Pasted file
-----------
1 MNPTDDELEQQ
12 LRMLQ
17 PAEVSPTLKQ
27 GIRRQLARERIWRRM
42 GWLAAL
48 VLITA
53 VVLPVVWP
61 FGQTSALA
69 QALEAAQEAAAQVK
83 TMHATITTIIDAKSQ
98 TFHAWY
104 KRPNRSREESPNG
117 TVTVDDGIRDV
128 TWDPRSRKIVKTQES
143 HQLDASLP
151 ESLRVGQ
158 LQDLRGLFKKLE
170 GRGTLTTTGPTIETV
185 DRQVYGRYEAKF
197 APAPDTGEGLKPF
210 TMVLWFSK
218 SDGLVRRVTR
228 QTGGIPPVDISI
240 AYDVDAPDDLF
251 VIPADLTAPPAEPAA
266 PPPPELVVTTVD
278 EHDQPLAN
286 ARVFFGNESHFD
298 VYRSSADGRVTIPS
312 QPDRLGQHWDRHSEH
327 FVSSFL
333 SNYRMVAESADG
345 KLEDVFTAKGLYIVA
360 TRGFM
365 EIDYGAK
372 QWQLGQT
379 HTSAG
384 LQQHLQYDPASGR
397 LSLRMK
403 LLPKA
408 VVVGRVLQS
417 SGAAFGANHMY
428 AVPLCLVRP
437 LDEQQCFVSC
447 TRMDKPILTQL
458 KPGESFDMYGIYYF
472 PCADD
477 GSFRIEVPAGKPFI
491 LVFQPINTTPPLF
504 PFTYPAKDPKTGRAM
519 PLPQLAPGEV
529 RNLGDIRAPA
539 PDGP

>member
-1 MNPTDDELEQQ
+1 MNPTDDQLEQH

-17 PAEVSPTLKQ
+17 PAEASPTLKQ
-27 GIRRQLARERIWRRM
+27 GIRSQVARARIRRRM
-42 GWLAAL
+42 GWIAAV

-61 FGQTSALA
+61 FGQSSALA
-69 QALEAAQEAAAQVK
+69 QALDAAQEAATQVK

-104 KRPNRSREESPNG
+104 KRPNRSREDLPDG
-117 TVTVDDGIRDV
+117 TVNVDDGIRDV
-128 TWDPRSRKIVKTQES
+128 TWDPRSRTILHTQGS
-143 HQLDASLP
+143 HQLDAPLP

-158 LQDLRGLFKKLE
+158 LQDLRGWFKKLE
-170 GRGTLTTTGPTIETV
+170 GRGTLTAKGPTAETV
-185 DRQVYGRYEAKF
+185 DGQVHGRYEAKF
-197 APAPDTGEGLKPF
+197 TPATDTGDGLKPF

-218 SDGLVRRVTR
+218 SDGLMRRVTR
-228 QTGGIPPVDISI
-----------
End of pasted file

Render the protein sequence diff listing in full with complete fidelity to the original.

1 MNPTDDELEQQ
12 LRMLQ
17 PAEVSPTLKQ
27 GIRRQLARERIWRRM
42 GWLAAL
48 VLITA
53 VVLPVVWP
61 FGQTSALA
69 QALEAAQEAAAQVK
83 TMHATITTIIDAKSQ
98 TFHAWY
104 KRPNRSREESPNG
117 TVTVDDGIRDV
128 TWDPRSRKIVKTQES
143 HQLDASLP
151 ESLRVGQ
158 LQDLRGLFKKLE
170 GRGTLTTTGPTIETV
185 DRQVYGRYEAKF
197 APAPDTGEGLKPF
210 TMVLWFSK
218 SDGLVRRVTR
228 QTGGIPPVDISI
240 AYDVDAPDDLF
251 VIPADLTAPPAEPAA
266 PPPPELVVTTVD
278 EHDQPLAN
286 ARVFFGNESHFD
298 VYRSSADGRVTIPS
312 QPDRLGQHWDRHSEH
327 FVSSFL
333 SNYRMVAESADG
345 KLEDVFTAKGLYIVA
360 TRGFM
365 EIDYGAK
372 QWQLGQT
379 HTSAG
384 LQQHLQYDPASGR
397 LSLRMK
403 LLPKA
408 VVVGRVLQS
417 SGAAFGANHMY
428 AVPLCLVRP
437 LDEQQCFVSC
447 TRMDKPILTQL
458 KPGESFDMYGIYYF
472 PCADD
477 GSFRIEVPAGKPFI
491 LVFQPINTTPPLF
504 PFTYPAKDPKTGRAM
519 PLPQLAPGEV
529 RNLGDIRAPA
539 PDGP

>member
-1 MNPTDDELEQQ
+1 MNPTDDQLEQH

-17 PAEVSPTLKQ
+17 PAEASPTLKQ
-27 GIRRQLARERIWRRM
+27 GIRSQVARARIRRRM
-42 GWLAAL
+42 GWIAAV

-61 FGQTSALA
+61 FGQSSALA
-69 QALEAAQEAAAQVK
+69 QALDAAQEAATQVK

-104 KRPNRSREESPNG
+104 KRPNRSREDLPDG
-117 TVTVDDGIRDV
+117 TVNVDDGIRDV
-128 TWDPRSRKIVKTQES
+128 TWDPRSRTILHTQGS
-143 HQLDASLP
+143 HQLDAPLP

-158 LQDLRGLFKKLE
+158 LQDLRGWFKKLE
-170 GRGTLTTTGPTIETV
+170 GRGTLTAKGPTAETV
-185 DRQVYGRYEAKF
+185 DGQVHGRYEAKF
-197 APAPDTGEGLKPF
+197 TPATDTGDGLKPF

-218 SDGLVRRVTR
+218 SDGLMRRVTR
-228 QTGGIPPVDISI